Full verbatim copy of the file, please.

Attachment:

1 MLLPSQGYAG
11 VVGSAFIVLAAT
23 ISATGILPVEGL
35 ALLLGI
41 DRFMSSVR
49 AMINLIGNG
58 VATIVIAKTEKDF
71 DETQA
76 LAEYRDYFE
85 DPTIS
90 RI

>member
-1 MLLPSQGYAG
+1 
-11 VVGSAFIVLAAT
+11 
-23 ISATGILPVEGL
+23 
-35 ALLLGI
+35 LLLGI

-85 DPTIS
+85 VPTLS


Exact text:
1 MLLPSQGYAG
11 VVGSAFIVLAAT
23 ISATGILPVEGL
35 ALLLGI
41 DRFMSSVR
49 AMINLIGNG
58 VATIVIAKTEKDF
71 DETQA
76 LAEYRDYFE
85 DPTIS
90 RI

>member
-1 MLLPSQGYAG
+1 
-11 VVGSAFIVLAAT
+11 
-23 ISATGILPVEGL
+23 
-35 ALLLGI
+35 LLLGI

-85 DPTIS
+85 VPTLS